Writing Unique Settings
Settings through the Character’s eyes
Every writer has their own version of how they create their stories. For me, they are like motion pictures my brain projects. Our goal as writers is to describe what we conjure and write it so another person can see a similar image.
Writers know to describe a setting, we involve the five senses – smell, sight, hear, feel, and taste. But sometimes, while trying to convert ideas into words, the character’s POV can be overlooked.
Readers form different pictures with the information supplied regarding the setting of a story. Some writers create long setting descriptions featuring beautiful language but, ultimately, unnecessary information. As a reader, I often skip these because they don’t move the story forward or interact with the characters. Long descriptions don’t make me grip the book and eagerly hang off every word to find out what happens next. I’m interested in the important stuff – the character’s journey.
So how can writers weave in the setting without interrupting the story flow? The answer is through the character's actions, experiences, and POV. Each character has a unique perception and interaction within their world. By describing the setting through the character, the environment becomes directly relevant to the story while also fleshing out our characters.
If we consider ourselves, when we walk into a known room, it is done automatically, knowing what to expect – we don’t consciously note and describe every detail. However, when entering an unknown area, noticing the surroundings becomes vital, what must be understood to navigate and achieve our goals safely.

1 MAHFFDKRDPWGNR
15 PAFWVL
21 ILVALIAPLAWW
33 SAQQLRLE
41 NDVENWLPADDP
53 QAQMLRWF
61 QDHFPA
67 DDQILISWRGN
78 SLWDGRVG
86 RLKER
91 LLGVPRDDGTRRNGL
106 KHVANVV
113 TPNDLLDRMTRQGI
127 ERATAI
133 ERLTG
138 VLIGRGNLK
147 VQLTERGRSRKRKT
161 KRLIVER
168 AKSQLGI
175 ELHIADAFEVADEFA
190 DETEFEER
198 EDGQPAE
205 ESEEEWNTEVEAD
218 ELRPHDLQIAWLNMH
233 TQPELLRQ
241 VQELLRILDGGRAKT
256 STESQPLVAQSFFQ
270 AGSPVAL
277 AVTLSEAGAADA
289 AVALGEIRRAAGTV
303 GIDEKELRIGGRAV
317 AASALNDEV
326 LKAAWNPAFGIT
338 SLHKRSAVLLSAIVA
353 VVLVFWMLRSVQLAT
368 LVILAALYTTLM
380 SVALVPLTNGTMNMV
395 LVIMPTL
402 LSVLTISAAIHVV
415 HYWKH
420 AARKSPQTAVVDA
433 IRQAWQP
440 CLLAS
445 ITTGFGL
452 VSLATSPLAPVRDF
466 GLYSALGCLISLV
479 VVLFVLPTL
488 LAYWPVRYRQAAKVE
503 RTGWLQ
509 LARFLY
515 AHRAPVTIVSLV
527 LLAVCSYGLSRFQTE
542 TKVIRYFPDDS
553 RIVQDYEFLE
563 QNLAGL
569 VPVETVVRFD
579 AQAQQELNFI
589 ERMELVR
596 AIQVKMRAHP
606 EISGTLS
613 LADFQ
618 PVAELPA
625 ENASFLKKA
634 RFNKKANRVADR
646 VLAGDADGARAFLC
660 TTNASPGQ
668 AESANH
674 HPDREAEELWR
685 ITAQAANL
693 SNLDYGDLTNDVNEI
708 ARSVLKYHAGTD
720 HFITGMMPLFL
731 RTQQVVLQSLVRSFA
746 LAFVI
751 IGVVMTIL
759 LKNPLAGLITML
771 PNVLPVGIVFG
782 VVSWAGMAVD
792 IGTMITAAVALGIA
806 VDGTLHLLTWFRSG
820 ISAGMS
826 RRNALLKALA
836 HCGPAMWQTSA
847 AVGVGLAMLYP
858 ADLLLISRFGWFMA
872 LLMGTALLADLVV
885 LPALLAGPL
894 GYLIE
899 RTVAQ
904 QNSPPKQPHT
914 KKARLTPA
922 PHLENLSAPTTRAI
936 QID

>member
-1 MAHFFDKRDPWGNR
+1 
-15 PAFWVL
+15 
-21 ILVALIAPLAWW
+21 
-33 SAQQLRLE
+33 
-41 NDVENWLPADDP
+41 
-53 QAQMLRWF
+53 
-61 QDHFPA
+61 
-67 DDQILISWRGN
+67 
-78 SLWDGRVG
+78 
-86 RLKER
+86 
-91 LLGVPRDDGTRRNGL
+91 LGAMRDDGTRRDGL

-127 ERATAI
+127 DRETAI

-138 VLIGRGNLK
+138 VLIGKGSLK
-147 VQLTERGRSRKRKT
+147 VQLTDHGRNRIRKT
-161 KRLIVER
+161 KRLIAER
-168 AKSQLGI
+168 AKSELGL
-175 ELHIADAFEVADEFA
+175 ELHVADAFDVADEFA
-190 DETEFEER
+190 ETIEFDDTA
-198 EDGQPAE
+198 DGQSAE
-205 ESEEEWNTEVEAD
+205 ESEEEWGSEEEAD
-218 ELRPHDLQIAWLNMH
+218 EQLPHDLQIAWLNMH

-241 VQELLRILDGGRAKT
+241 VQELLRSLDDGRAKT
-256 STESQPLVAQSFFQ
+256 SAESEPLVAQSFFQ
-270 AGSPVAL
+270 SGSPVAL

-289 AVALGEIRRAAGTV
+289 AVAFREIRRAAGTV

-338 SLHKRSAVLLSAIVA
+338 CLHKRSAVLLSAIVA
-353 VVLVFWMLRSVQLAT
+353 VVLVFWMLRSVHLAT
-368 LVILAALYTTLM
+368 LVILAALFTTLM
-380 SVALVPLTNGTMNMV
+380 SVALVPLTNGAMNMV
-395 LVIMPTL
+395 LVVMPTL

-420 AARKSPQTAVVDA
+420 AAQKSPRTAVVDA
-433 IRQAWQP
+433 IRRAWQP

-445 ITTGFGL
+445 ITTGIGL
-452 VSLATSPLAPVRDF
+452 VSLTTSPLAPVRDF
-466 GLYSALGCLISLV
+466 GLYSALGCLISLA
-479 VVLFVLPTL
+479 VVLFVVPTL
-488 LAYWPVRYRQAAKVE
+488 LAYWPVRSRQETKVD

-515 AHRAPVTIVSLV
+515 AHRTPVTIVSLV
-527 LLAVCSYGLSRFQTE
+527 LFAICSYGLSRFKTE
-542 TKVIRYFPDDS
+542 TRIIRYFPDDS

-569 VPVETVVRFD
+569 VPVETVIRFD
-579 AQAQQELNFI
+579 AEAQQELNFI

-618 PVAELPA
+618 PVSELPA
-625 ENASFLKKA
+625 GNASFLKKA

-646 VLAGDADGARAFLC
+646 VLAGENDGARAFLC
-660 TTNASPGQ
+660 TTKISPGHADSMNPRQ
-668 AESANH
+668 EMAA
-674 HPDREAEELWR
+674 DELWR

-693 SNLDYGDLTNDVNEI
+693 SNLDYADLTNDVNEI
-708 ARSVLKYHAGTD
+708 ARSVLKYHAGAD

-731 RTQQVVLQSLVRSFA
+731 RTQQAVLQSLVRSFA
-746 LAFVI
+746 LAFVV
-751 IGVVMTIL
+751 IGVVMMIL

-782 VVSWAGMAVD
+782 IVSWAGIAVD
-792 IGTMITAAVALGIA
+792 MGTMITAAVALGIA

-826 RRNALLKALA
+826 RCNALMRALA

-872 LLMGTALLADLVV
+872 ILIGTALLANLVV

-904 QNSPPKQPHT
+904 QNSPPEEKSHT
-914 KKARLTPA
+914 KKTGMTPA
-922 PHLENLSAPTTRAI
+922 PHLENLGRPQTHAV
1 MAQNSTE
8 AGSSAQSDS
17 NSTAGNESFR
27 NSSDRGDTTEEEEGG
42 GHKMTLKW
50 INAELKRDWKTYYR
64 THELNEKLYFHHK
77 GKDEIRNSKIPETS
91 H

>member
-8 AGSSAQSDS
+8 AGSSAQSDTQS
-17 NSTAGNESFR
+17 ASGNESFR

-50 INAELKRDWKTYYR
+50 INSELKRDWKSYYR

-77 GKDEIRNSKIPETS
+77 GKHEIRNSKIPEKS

I know a lady who becomes instantly alert at the sound or sight of a dog – she loves them and hurries to greet them. But consider a character who’s never seen a dog or one who hates dogs, or is indifferent? Each character will react and describe the dog differently.
People also process the environment and the five senses in specific orders. If someone enters a room with a strong smell, they will notice that before the texture of the couch cover. A scent is a powerful tool in an author’s kit; a brief sentence carries considerable weight and should appear as a character enters an environment. My son’s room usually smells like dirty socks, my daughter’s room like paint and nail polish – two very different images for two very different places.
However, writers can’t start every scene with a smell, or it becomes a predictable formula for describing the setting. So, mix it up; it’s not always the first thing noticed. Sound also rates high in the order; I arrive home and hear a fight scene blasted across the speakers or the musical notes of a Disney movie and giggling girls. Before I’ve taken that first step inside, I know who’s controlling the TV; therefore, the sound would be noted before the smell of home baking, nail polish, or my son’s discarded shoes.
What about background noise, when does someone notice those? Do I hear the cats purring while the kids argue over who’s going to load the dishwasher? Or when the kids are quiet? Is someone likely to notice the ticking of a wall clock and the soft murmurs of conversations while waiting for an appointment or as they race through an office building?